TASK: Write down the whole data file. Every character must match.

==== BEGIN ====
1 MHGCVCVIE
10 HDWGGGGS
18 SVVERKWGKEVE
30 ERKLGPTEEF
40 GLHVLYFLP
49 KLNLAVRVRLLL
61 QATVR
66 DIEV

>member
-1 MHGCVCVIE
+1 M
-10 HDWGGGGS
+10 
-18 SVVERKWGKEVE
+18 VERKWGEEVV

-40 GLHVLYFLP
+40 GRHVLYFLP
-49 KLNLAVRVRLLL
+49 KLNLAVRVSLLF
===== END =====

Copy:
1 MHGCVCVIE
10 HDWGGGGS
18 SVVERKWGKEVE
30 ERKLGPTEEF
40 GLHVLYFLP
49 KLNLAVRVRLLL
61 QATVR
66 DIEV

>member
-1 MHGCVCVIE
+1 M
-10 HDWGGGGS
+10 
-18 SVVERKWGKEVE
+18 VERKWGEEVV

-40 GLHVLYFLP
+40 GRHVLYFLP
-49 KLNLAVRVRLLL
+49 KLNLAVRVSLLF